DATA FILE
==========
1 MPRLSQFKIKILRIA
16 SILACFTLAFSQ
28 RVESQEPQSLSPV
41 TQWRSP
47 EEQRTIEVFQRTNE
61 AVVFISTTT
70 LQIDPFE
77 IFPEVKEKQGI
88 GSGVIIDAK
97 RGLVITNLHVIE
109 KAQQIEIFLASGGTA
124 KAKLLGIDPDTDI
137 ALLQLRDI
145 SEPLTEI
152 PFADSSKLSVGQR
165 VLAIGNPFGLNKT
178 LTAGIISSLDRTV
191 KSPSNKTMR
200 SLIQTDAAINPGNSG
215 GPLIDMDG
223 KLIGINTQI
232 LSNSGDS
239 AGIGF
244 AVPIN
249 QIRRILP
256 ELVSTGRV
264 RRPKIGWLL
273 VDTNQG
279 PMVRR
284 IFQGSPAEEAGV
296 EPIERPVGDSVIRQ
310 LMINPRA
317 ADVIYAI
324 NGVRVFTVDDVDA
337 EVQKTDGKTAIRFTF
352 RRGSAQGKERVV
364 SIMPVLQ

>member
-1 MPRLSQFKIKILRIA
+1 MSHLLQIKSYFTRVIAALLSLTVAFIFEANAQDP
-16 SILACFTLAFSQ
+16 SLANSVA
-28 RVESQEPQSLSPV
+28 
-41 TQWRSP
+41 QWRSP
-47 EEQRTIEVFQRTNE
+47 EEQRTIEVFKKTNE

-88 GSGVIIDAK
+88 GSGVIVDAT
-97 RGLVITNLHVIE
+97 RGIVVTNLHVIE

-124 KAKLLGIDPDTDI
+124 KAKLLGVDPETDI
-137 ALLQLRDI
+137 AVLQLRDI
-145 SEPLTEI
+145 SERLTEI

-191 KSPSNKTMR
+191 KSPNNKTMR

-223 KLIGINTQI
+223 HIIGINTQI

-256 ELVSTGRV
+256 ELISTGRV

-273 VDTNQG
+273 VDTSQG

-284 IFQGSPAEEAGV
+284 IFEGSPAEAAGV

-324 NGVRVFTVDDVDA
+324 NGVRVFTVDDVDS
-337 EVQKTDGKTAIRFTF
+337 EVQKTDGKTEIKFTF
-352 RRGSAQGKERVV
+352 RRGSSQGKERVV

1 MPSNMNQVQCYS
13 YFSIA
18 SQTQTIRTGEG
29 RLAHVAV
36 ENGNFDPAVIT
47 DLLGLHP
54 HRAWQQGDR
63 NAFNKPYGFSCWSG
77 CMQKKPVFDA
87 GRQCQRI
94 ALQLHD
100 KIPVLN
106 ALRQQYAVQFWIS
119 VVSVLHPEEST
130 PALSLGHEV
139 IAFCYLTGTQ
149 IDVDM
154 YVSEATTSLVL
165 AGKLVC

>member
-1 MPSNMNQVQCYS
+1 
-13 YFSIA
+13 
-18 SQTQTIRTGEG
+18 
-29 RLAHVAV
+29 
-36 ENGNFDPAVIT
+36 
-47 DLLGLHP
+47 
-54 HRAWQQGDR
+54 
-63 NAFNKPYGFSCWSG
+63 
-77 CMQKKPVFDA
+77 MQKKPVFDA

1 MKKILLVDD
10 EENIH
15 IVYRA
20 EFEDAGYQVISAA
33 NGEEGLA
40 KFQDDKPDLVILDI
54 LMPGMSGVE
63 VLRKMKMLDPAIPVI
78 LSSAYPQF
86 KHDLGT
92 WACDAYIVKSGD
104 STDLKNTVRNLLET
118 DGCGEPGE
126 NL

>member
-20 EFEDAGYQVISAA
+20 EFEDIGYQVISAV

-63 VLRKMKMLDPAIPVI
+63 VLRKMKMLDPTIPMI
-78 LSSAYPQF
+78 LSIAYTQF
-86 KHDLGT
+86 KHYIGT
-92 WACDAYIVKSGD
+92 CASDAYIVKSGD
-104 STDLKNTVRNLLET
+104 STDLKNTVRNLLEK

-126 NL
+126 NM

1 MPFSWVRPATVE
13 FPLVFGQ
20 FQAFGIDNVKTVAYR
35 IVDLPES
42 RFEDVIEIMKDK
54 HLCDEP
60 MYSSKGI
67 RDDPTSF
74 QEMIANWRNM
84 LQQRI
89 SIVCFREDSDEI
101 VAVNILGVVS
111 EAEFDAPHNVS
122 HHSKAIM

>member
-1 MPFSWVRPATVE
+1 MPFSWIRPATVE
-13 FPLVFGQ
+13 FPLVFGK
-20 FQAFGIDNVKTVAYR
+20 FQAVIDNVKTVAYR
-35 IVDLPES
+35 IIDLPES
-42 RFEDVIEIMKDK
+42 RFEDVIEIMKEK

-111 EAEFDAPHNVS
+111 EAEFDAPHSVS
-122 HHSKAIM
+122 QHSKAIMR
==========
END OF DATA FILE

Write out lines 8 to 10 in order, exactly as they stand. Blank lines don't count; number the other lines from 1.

77 IFPEVKEKQGI
88 GSGVIIDAK
97 RGLVITNLHVIE